In exchange the cities would no longer be subject to caps on how much they can raise through local levy.

"The people like Triplett are talking about a much more ambitious LGA reform," a member observed, "wiping it out in favor of an expanded circuit-breaker at the individual level."

Marquart replied that he does not think that is the best route to go. "We need to equalize communities across the state. Even then you'll have to equalize among people. Where the redesign should come is that we need to have accountability in how the money is used-we need to be able to ensure quality. Right now the state sends funds out," without any idea whether its being used effectively or not. "We should be looking to give local authorities more authority to change how they do things, in return for accountability."

LGA is important to maintain, he argued. "Look at some states-their small towns are drying up because they don't have a program like LGA. It is what keeps small communities viable."

The Representative made an observation about a conflict inherent in reform of LGA: 71 percent of funds from the circuit breaker mechanism go to the Metro. Over 65 percent of LGA money goes out-state. There is a rural/metro conflict when funds begin shifting around.

"I don't think the state has set up the right framework to allow local units to innovate in how they provide services," Marquart said. "If the state looks at inputs and assess outcomes-but leaves the middle open, leaves open the 'how' of services-the innovation will take care of itself."

"This sounds like a contradiction," a member observed: "'We, the state government, will give you more authority, but will assess your work and withhold money if necessary'."

"It's a fine line, yes," Marquart replied. "We give freedom to innovate…but we are also giving these localities a lot of money" and so we can and should expect a degree of accountability."

"We have got too much unnecessary government," a member complained. "We give the money with no incentive to downsize."

"That's a tough one," Marquart acknowledged. "I do think by its nature this process of tying LGA to service delivery districts will find ways to economize, improve productivity and pool services."

7. Saving money and public labor— "Labor is the principal cost of the state," a member observed. "Pull out all the classifications for particular areas-the chief cost is compensation. The whole enterprise is driven by people," since service is labor-intensive. Here's the problem: Labor costs are rising twice the rate of available revenues."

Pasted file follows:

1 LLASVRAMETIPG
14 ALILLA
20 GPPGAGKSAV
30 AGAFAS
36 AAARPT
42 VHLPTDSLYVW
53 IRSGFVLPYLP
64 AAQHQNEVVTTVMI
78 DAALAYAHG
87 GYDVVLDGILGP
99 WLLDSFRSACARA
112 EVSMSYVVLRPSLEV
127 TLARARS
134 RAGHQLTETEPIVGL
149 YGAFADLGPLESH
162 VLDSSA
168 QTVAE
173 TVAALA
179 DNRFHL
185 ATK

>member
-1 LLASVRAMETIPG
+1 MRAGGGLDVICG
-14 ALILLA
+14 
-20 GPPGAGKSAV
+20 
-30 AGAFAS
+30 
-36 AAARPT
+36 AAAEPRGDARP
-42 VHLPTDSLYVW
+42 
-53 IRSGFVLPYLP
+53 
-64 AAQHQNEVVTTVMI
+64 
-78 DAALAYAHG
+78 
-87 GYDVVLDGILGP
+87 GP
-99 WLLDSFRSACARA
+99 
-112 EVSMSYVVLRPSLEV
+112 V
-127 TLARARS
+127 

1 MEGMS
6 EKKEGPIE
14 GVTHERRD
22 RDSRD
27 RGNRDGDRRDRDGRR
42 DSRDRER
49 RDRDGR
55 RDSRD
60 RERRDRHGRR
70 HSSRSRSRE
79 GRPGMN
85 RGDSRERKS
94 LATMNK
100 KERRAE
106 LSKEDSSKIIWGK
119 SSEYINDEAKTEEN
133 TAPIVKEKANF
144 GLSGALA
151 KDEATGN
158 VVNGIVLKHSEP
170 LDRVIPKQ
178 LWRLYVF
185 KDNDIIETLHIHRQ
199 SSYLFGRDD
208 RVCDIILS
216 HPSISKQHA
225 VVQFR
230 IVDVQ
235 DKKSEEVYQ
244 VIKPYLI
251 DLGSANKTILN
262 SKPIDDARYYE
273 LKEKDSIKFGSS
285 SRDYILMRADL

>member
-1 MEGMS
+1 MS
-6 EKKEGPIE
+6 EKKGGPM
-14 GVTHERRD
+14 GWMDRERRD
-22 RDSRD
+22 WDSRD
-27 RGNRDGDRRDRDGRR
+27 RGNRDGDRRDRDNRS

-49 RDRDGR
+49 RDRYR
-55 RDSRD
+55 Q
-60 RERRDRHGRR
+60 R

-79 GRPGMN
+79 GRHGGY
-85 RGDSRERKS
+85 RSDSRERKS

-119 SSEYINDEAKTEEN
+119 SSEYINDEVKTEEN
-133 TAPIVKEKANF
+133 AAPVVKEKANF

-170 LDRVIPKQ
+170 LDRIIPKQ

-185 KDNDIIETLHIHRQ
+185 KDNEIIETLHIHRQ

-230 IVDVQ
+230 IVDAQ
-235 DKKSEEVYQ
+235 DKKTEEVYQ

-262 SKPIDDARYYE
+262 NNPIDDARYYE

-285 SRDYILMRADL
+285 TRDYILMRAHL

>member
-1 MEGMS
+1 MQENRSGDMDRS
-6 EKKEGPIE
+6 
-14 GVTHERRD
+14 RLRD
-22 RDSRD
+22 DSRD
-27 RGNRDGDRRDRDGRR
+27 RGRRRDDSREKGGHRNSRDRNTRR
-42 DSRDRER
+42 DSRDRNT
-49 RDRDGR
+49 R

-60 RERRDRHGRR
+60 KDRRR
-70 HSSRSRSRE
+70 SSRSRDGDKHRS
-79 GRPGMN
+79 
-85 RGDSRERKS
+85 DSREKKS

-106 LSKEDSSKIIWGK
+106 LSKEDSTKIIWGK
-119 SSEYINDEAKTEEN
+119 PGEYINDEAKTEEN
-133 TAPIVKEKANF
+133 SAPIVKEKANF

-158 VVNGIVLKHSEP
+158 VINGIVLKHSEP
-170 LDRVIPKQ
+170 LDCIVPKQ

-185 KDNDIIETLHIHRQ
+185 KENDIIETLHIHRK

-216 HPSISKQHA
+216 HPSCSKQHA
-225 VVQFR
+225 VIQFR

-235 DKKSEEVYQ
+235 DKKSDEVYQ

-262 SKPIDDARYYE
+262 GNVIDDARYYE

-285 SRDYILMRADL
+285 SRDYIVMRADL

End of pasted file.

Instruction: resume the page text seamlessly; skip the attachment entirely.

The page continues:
This presents a challenge in finding ways to save money in public services. Increased value may be achieved by making existing workers more productive, with and without the aid of technology. Will there need to be fewer workers?

Marquart has proposed a no-layoff plan, for the first years of new redesigns. Productivity increases through more effective use of the current workforce is possible. Innovate to improve the design of the service, the effectiveness of the service and innovate to apply new technologies.

The Representative posed a question, rhetorically: "How do you create a competitive framework within a wholly public system? Dilworth had a money back guarantee," he said, "We had a formula to determine whether or not our programs had been successful. We said to the public: If we're not delivering our services to your satisfaction, you get your money back."

But whether through contracting with public and private providers, or allowing consumer demand to drive the evolution of services, the Representative argued that market forces must somehow be introduced on a wider scale.

8. Critical importance of demographic changes— In closing Representative Marquart and members of the Caucus discussed the vagrant nature of government innovation in recent years. "This redesign thing has no institutional component," one observed. "It has been floating around for some time. An executive could pick it up any time," bringing ideas from outside and making them part of the legislative agenda. Marquart has stepped forward to institutionalize the effort in the legislature.

The redesign push in Minnesota now is about creating a process that continues on. A member observed that state demographer Tom Gillaspy and state economist Tom Stinson have been talking for years now about the demographic change underway in the state. "We're right at the front of the curve," the member said, "and it's going to continue."

He told Marquart: "Your comment at the press conference for the Redesign Caucus that this is long-term-this redesign effort is going to run alongside the demographic shift. When people ask about redesign, we need to make this point. This is a long-term, continual process for a long-term, structural challenge."

Thanks around.